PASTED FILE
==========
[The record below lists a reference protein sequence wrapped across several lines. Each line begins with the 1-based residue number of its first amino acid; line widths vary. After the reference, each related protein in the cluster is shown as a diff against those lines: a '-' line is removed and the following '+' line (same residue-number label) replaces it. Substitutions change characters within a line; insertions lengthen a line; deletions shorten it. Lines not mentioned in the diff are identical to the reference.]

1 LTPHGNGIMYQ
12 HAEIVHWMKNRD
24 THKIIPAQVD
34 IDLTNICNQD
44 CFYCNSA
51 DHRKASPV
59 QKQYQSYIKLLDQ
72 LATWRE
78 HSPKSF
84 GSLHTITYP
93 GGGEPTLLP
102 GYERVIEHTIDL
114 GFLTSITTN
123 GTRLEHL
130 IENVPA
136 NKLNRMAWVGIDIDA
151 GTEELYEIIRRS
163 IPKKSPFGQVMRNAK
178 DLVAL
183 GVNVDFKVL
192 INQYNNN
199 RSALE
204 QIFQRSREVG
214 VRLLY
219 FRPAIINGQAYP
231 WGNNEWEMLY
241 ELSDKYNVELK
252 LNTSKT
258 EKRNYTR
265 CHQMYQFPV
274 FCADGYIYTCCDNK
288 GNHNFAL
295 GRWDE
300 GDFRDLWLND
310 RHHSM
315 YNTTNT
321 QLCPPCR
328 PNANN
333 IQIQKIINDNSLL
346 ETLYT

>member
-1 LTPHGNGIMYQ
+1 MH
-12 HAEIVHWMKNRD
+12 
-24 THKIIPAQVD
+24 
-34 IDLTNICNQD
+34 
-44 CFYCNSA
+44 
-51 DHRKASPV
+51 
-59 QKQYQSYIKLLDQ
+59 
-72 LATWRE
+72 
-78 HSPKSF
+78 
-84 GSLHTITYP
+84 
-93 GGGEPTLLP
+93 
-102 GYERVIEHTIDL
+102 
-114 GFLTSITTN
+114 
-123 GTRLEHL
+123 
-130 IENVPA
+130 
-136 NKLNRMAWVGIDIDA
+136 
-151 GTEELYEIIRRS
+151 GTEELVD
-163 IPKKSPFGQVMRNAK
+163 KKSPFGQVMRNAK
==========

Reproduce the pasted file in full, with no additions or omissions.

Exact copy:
[The record below lists a reference protein sequence wrapped across several lines. Each line begins with the 1-based residue number of its first amino acid; line widths vary. After the reference, each related protein in the cluster is shown as a diff against those lines: a '-' line is removed and the following '+' line (same residue-number label) replaces it. Substitutions change characters within a line; insertions lengthen a line; deletions shorten it. Lines not mentioned in the diff are identical to the reference.]

1 LTPHGNGIMYQ
12 HAEIVHWMKNRD
24 THKIIPAQVD
34 IDLTNICNQD
44 CFYCNSA
51 DHRKASPV
59 QKQYQSYIKLLDQ
72 LATWRE
78 HSPKSF
84 GSLHTITYP
93 GGGEPTLLP
102 GYERVIEHTIDL
114 GFLTSITTN
123 GTRLEHL
130 IENVPA
136 NKLNRMAWVGIDIDA
151 GTEELYEIIRRS
163 IPKKSPFGQVMRNAK
178 DLVAL
183 GVNVDFKVL
192 INQYNNN
199 RSALE
204 QIFQRSREVG
214 VRLLY
219 FRPAIINGQAYP
231 WGNNEWEMLY
241 ELSDKYNVELK
252 LNTSKT
258 EKRNYTR
265 CHQMYQFPV
274 FCADGYIYTCCDNK
288 GNHNFAL
295 GRWDE
300 GDFRDLWLND
310 RHHSM
315 YNTTNT
321 QLCPPCR
328 PNANN
333 IQIQKIINDNSLL
346 ETLYT

>member
-1 LTPHGNGIMYQ
+1 MH
-12 HAEIVHWMKNRD
+12 
-24 THKIIPAQVD
+24 
-34 IDLTNICNQD
+34 
-44 CFYCNSA
+44 
-51 DHRKASPV
+51 
-59 QKQYQSYIKLLDQ
+59 
-72 LATWRE
+72 
-78 HSPKSF
+78 
-84 GSLHTITYP
+84 
-93 GGGEPTLLP
+93 
-102 GYERVIEHTIDL
+102 
-114 GFLTSITTN
+114 
-123 GTRLEHL
+123 
-130 IENVPA
+130 
-136 NKLNRMAWVGIDIDA
+136 
-151 GTEELYEIIRRS
+151 GTEELVD
-163 IPKKSPFGQVMRNAK
+163 KKSPFGQVMRNAK